The Martian surface air is 30 times thinner than the air atop Mount Everest. And if that weren’t bad enough, all that thin, barely-there gas is carbon dioxide: no oxygen. You can’t breathe there.
One word is so consistently mispronounced that I’ve been repeatedly corrected when I say it the right way, which is why it drives me bonkers.
Friday-Saturday, Sept. 14-15: There’s probably a supermassive black hole in the core of every galaxy. Ours has the weight of four million Suns.
A rainbow requires a sunshower. It must be raining. But the CZA can appear against a blue sky.
We always assume aliens would know about circles and pi, and realize that hydrogen is the element that dominates the universe, even though most humans don’t know these things.
This week we face into the winter Milky Way, the spiral arm that’s opposite the galactic core. The Aztecs and Mayas regarded this luminescent band as the path taken by the newly departed en route to heaven. In medieval Europe it was called by its Latin name, Via Galactica, meaning “Milk Street.”
Of the ten first-magnitude stars in the heavens, eight of them will surround the Moon. You’ll notice that the star directly below the Moon is also the very brightest. This blue gem is the famous Dog Star: Sirius. It also happens to be the very closest star we can ever see from New York State.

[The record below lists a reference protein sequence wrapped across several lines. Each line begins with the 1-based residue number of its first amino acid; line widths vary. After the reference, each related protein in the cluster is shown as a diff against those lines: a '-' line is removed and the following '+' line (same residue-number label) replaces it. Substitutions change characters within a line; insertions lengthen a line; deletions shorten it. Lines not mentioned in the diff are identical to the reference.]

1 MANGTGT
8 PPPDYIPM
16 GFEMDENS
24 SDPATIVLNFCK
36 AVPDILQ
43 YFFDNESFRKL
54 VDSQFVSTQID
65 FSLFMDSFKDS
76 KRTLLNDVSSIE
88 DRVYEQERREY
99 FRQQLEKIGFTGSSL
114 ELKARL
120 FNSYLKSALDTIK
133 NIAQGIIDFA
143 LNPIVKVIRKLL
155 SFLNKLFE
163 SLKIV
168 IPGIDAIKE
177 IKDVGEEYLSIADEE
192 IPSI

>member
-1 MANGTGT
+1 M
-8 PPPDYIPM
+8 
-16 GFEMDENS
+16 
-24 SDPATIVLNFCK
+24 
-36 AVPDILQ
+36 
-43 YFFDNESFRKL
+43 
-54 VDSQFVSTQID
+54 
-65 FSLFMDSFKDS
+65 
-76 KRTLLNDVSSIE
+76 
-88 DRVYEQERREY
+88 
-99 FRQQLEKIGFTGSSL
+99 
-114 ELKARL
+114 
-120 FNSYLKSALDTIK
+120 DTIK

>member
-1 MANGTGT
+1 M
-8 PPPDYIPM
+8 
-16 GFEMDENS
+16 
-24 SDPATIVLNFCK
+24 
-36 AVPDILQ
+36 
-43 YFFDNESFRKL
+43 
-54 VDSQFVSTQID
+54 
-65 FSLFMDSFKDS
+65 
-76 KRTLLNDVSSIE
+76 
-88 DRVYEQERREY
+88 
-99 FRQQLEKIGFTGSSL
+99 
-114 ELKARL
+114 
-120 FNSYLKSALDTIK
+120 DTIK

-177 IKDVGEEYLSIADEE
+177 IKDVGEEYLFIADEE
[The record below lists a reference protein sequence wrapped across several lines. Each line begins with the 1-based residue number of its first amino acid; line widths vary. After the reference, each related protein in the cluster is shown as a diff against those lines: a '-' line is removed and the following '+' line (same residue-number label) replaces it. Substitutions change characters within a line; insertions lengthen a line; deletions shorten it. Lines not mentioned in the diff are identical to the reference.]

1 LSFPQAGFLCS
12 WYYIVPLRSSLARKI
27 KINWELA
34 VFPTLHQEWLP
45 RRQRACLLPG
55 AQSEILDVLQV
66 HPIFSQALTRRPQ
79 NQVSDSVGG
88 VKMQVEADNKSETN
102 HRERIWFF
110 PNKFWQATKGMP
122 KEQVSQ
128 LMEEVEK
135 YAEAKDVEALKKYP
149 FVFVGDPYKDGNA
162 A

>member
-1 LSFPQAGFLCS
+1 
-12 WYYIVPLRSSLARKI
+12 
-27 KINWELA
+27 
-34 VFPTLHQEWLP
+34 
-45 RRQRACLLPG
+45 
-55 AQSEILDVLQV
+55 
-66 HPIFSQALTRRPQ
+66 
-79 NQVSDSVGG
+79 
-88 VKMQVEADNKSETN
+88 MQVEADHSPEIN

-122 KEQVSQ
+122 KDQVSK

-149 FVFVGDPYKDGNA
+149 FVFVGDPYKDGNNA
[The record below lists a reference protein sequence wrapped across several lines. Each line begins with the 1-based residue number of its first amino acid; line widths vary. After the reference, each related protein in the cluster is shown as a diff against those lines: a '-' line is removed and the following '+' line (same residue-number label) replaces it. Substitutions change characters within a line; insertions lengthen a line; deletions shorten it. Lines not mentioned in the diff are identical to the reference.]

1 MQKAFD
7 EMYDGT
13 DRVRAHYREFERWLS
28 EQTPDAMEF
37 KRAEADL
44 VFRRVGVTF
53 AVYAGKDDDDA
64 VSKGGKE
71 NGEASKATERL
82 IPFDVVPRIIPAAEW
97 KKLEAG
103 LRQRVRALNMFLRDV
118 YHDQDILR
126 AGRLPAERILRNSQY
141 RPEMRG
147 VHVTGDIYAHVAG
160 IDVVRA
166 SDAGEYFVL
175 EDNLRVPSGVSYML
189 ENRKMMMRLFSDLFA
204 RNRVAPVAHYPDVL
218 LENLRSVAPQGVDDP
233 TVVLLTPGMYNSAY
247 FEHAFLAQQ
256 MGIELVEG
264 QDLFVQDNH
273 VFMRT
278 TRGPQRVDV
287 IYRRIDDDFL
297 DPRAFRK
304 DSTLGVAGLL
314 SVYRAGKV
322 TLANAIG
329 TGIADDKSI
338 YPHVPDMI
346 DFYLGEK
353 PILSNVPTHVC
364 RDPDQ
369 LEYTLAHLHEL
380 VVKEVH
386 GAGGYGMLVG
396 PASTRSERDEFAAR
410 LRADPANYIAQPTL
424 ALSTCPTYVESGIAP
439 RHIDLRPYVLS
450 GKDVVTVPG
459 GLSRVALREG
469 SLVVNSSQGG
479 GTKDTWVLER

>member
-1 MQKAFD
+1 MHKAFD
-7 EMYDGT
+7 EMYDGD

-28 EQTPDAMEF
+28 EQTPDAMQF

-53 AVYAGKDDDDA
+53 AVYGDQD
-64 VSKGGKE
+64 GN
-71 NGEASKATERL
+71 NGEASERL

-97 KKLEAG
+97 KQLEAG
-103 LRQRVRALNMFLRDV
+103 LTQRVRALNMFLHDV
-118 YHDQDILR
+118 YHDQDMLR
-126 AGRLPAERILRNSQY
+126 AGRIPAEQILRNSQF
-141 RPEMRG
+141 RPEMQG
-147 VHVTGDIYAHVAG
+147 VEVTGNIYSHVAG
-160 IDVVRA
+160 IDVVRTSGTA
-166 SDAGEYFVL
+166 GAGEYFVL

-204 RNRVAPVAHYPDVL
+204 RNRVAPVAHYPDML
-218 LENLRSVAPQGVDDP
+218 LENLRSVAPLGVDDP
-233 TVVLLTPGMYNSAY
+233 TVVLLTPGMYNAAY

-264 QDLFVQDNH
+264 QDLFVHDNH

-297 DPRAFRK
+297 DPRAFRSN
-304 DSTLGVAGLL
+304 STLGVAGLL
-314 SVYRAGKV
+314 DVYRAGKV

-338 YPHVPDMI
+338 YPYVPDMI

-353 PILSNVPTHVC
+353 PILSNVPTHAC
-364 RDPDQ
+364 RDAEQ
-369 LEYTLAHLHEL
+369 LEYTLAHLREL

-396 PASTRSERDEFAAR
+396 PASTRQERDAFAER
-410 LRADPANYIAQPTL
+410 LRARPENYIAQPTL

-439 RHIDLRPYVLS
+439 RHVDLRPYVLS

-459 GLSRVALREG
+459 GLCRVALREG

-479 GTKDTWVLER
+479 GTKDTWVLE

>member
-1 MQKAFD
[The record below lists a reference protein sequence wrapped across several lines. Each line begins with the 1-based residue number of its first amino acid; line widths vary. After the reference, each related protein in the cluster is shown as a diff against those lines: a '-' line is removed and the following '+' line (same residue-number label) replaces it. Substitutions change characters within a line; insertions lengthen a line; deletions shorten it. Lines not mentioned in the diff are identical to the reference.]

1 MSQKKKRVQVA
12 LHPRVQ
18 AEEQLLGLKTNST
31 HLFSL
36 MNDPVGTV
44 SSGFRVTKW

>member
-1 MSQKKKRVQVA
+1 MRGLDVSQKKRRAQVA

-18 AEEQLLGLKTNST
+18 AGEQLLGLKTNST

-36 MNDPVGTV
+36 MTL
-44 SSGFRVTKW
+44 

A deadly anniversary: The 1918 pandemic killed as many people in one year as the Black Death claimed in a century.
When the universe’s first- and fourth-most-abundant elements combine, the result is often a gas that, surprisingly, has recently cleaned up our air. It’s methane. Most folks call it natural gas. It’s also known as marsh gas and swamp gas, since it’s released by decomposing plants.
The Autumnal Equinox takes place on Friday afternoon, Sept. 22, at 4:02 p.m. At that moment, Earth will angle perfectly sideways to the Sun. Neither pole will tip toward or away from that favorite star of ours. And therefore, as the media never tire of reminding us, days and nights should theoretically be equal. We’ve often pointed out that this is never true.